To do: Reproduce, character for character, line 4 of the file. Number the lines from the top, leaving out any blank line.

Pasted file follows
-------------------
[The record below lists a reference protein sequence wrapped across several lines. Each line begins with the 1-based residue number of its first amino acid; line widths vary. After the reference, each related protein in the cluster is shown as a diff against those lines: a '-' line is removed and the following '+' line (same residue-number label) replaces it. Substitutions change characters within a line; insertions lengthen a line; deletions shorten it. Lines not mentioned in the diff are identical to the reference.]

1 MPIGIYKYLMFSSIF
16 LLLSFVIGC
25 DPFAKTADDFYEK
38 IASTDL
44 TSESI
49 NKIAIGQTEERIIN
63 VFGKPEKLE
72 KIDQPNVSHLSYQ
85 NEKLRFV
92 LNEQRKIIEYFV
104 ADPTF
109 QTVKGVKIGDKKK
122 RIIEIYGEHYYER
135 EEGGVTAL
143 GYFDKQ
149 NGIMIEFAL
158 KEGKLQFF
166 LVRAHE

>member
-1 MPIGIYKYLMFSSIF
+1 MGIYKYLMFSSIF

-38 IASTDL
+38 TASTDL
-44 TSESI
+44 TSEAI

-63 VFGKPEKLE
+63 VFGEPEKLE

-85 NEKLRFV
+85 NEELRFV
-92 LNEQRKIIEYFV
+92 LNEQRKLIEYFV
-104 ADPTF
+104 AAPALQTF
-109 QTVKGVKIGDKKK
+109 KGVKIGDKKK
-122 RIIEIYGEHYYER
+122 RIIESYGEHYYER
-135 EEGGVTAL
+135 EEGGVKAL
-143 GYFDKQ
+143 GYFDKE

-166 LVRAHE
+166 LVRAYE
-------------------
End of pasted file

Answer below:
25 DPFAKTADDFYEK